Steady on the Steel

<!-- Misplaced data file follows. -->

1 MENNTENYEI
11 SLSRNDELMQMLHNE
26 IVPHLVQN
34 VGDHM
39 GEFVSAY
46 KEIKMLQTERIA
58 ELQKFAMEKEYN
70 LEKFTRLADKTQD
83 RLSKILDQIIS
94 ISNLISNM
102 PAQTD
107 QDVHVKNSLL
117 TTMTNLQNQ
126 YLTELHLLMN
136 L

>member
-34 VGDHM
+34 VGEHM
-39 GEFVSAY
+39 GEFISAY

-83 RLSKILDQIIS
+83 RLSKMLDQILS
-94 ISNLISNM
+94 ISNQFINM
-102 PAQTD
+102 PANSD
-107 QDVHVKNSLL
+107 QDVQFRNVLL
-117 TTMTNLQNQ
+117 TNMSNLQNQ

In The Beginning Any chance of Richie Fontana having a so called regular life, pretty much ended on February 7th, 1964 with the arrival of The Beatles in his home town of New York City. Already having shown an interest in music as a young child, playing his Dad's records, and listening to the pop radio stations with his sister Marianne, Richie was very much primed for the phenomenon of the Fab Four. Since both his parents were music lovers, they were easily persuaded to buy him his first guitar, and later, his first drum kit. Aside from a few early guitar lessons, Richie was self-taught on all instruments; an important factor in the creation of his signature playing and writing style. This all paved the way to a life dedicated to music making, a course from which he would never stray. Heavily influenced by the British Invasion and other choice American groups, Richie soon became a guitarist, and then a drummer in neighborhood bands with other kids who were also bitten by the same Beatle bug. Eventually he moved onward, beyond his own zip code, where he would meet better and better musicians. Although never forsaking his ability to play guitar, bass, and a bit of keyboards, it became obvious that his forte would be that of a drummer throughout his career. Things began to get serious when in 1973 he became part of a group called Wormwood Scrubs. This was the best band he had been involved with to date. Also, it's where Richie's songwriting skills would begin to bud. Working with the late/great guitar virtuoso Jack O'Brien (from Hammer), Richie's playing (drumming) ability would excel to a much higher standard. Also part of this group was bassist Danny McGary, who along with Richie, would later form the nucleus for the band Piper, founded by Billy Squier in 1975. Max's Kansas City Max's Kansas City in New York, being 'the' music industry club, was ground zero for rock 'n' roll in the 70's. Groups like The Ramones and Blondie were just emerging at that time, and they were all part of that scene. On a given night at Max's, you would see people like David Bowie or Alice Cooper, just hanging out. It was like 'Glitter Rock,' meets Andy Warhol, meets the then budding punk rock scene. It was a great place to be at that time. Richie Fontana and Danny McGary being frequent patrons of Max's, were right in the middle of it all. One of the more avant-garde acts from that time was the transvestite rocker Wayne County (known today as Jayne County. Ah.you do the math). For a while, Danny played bass in Wayne's band, which lead to Richie Fontana playing keyboards (Hammond Organ/piano) on two songs on Wayne County's album. So for Richie and Danny, just being around that whole scene, somehow they knew that the 'big time' was maybe just a breath away. And then...... Piper In the summer of 1975, Billy Squier, Danny McGary, and Richie Fontana got together at Bearsville Studios in Woodstock, New York, where they would record the first demos of Billy's latest songs. Although Richie loved to rock on the heavy side, he has always been much more concerned with the 'song'. Good playing with good melodies was, and still is, of the utmost importance. Billy's music had all of these elements. True power pop. He (Billy) was, and still is, a great songwriter, as many now know. With interest from Aucoin Management, the people who handled Kiss at that time, came the addition of guitarists Alan Nolan and Tommy Gunn (that's right, Tommy Gunn). Now, with management, and after showcasing for Clive Davis and various other record execs, Piper signed a record deal with A&M Records in 1976, and proceeded to Toronto to record their self-titled debut album 'Piper.' It was 'welcome to the machine' time. After lots of radio air-play, and their first major/national tour, it was back to the studio to record the second album titled 'Can't Wait,' this time at Electric Lady Studios in NYC. After another tour with many different headlining acts, including Kiss, Piper disbanded in 1978, as Billy Squier was at the beginning of his career as a solo artist. KISS/Paul Stanley During the post Piper era, Richie continued to work with Billy Squier, recording demos of Billy's new songs, while also working on a project with another x-Piper band mate, Tommy Gunn. While doing that, he received a call from Paul Stanley of Kiss, as the four members of Kiss were getting ready to record their individual solo albums. Richie plays drums on the first four songs on Paul Stanley's album, with Paul and members of Meat Loaf's band. This album, of course, was a million seller, going platinum as all other KISS albums usually do. Skatt Bros. In 1979, Richie Fontana helped form The Skatt Bros.. He was the drummer (sometimes guitarist) of this L.A. based dance/rock band founded by Sean Delaney. Signed to Casablanca Records by Neil Bogart, Richie co-wrote a song with fellow band member David Andez called 'Walk The Night,' which became a dance hit in clubs all over the world. At one point, The Skatt Bros. had 3 songs at #6 on Billboard's Top 100 Dance Chart, plus a gold record in Australia called 'Life At The Outpost.' Before disbanding in 1981, they recorded two albums: 'Strange Spirits' (Casablanca), and 'Rico And The Ravens' (Polygram-Mercury/Australia). They also recorded what Billboard Magazine called, 'a sledgehammer version of Elvis Presley's 'Don't Be Cruel,' recorded at The Record Plant in Los Angeles. This was issued as a single only. Skatt Bros. toured Australia (including Tasmania) in 1981, with the group Men At Work as their opening act. They also appeared on many of the TV shows of the day, i.e. Dinah Shore, Merv Griffin, Dance Fever; and in Australia, 'Hey Hey It's Saturday,' 'Countdown,' and others. Although their music was generally categorized in the dance genre, in reality, Skatt Bros. was a powerful rock 'n roll band. Laura Branigan Richie performed on tour with Laura during the peak of her career. He was her drummer for all live performances and TV shows from 1983 through 1985, touring the USA as well as Canada and Mexico; performed on The Tonight Show with Johnny Carson twice, Solid Gold, and Solid Gold Hits, as well as other TV shows of the day. Also, Richie can be seen in the video release: 'Laura Branigan,' a one hour live performance from Caesars Tahoe, Lake Tahoe, NV. More Stuff Also during this same time period, Richie had worked with a band called The Criminals. The lead singer of The Criminals, Tom Nielsen, was one of the stars of the CBS TV soap 'The Guiding Light.' In turn, The Criminals appeared on that show three times in 1984. Other members of this group were from the bands of Bryan Adams, Dire Straits, Ian Hunter, and Laura Branigan. As well as working with The Andy Parks Band (aka John Andrew Parks), a talented singer/songwriter from Texas, Richie worked with Dr. John, and John Pousette-Dart on various one-off gigs. He would also work as a session musician on various recordings for numerous would-be pop stars. In 1987, Richie made a brief appearance on an album by Billy Branigan (yes, the brother of) called 'Make A Move' (Polygram), while for a period of time, played in a group with Steve and John Conte, who today are known as Crown Jewels. Evolution By this time Richie's ambitions started to shift from being a band member, to being a solo artist. His songwriting skills had developed to the point where he felt he was ready. With the ability to play different instruments, and arrange them in a cohesive way, he acquired the production values he needed to get his music across. In doing so, he developed a sound of his own; a sound that encompassed his earlier influences, as well as what he had learned from the top musicians that he was privileged to have worked with (and you know who you are!). After 3 development budgets from Atlantic Records, including one from Doug Morris (then president of Atlantic Records), Richie had crossed the line from musician/player, to singer/songwriter. Subsequently, the result has been an ever-growing catalog of material containing a substantial number of songs, many of which have recently been selected for the album titled 'Steady On The Steel,' now available through this web site. But, there is another facet to Richie's compositional endeavors. He has also made songwriting contributions to various other projects. One being Skyshapers, a motivational/entertainment program for kids. His songs 'The Good Life' and 'Wanna Be A Skyshaper' can be heard at Skyshapers.com, along with music contributed by people like the renown guitarist, Chris Spedding. And then there's Songs Of Love, for which songwriters contribute personalized compositions for terminally ill children. Richie Fontana, as well as writers like Billy Joel, Will Lee, Steve & John Conte of Crown Jewels, and many many others, have written music for this very worthy cause - one that is truly a labor of love. So, the art of music making does have many joys, and for Richie Fontana, it remains the love of his life to this day. The Secret It's no longer a secret that Richie Fontana has Multiple Sclerosis (MS), a neurological disorder. But, from 1985 through 1993, before his symptoms became visible, Richie had to be very closed mouthed about the whole thing. While pursuing a recording career of his own, striving to once again become a commodity, he didn't want record companies or management to see him as a bad risk - so, it was hush hush. Today, in the year 2002, with the most up to date medication and use of a walking cane, Richie continues to write and record his music, as well as pitching his material to various other artists, publishers, and producers. So, life goes on. Note: With new medications, we are now able to slow, if not stop the progression of MS. Research has taken great strides in recent times, and the ability to reverse disabilities caused by MS, may not be as far off as originally thought!